Despite its name, the fisher doesn't eat fish or live by the ocean. This shy, plush-furred member of the weasel family inhabits mature forests and munches on everything from birds to small mammals to fruit. In fact, the fisher is the only animal tough and clever enough to prey regularly on porcupines — no easy feat. But due to historical trapping, logging and development in the West Coast's mature and old-growth forests, the Pacific fisher (the fisher's West Coast population) is now in danger of extinction. And although this secretive predator once ranged through five states, habitat loss and trapping has limited the fisher's Northern Rockies population to the border of northern Idaho and Montana.



Although Pacific fisher trapping was outlawed in the 1940s, logging and development have decimated the large blocks of forest the species needs to thrive. To help save the Pacific fisher from extinction, in 2000 the Center and 17 other environmental groups petitioned to list the animal as federally endangered. It took four years for the U.S. Fish and Wildlife Service to decide that listing was “warranted but precluded.” The Service then put the Pacific fisher on the candidate list to await protection indefinitely — so in 2010 the Center and allies filed suit against the Service for neglecting the species.


In 2011 the Center reached a settlement with the Service to move forward on protection decisions for the Pacific fisher and 756 other government-neglected plants and animals. Under our agreement, the fisher's U.S. listing proposal was due in 2014. When the Service failed to meet that deadline, we filed a notice of intent to sue. Sadly, after another petition and lawsuit, in 2016 the Service denied protections to West Coat fishers in a bow to the timber industry. To make matters worse, the U.S. Forest Service issued a decision approving more than 1,000 acres of post-fire logging in a roadless area in the Sierra National Forest occupied by fishers. So in June 2016 the Center and allies filed a notice of intent to sue over the denial of protections for fishers.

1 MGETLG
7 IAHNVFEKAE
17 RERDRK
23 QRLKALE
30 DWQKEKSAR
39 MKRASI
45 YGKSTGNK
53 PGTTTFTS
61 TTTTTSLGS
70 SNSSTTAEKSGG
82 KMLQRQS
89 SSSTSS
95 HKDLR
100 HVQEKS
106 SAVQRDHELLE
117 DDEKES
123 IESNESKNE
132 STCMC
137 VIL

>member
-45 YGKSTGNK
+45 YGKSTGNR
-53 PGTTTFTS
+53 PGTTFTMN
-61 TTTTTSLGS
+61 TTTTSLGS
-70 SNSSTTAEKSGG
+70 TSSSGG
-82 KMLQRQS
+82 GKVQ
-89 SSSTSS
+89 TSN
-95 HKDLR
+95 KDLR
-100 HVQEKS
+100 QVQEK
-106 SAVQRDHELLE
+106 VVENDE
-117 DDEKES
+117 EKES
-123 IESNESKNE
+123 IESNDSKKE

Unfortunately, in 2020 the Service again denied them protection, reversing previous determinations that West Coast fishers, from northern Washington to the southern Sierra, deserved protection as threatened. So we filed yet another notice of intent to sue in 2021.

Because the Pacific fisher needs protection on every level, we're also working in California to secure state-level protection. After making Pacific fishers a candidate for protection in response to a 2008 Center petition, in 2010 the state announced it wouldn't place the imperiled mammal on its own endangered species list. So we sued California, and in 2012 a California Superior Court ordered the Fish and Game Commission to reconsider its decision to deny state Endangered Species Act protection to Pacific fishers. In response to our petition and lawsuit, in 2015 the California Department of Fish and Wildlife recommended state Endangered Species Act protection for the fisher in the southern Sierra Nevada portion of its range.

Meanwhile, a few states away, the Northern Rockies fisher has been struggling without protection despite facing the same threats as its West Coast cousin, and despite the Center petitioning back in 2009 — and again, with allies, in 2013. Finally, after the Center sued to speed protection in March 2016, later that year we won a settlement with the Fish and Wildlife Service, and the next January, the agengy announced its consideration of federal protection for Northern Rockies fishers.

Photo courtesy of Flickr/Bethany Weeks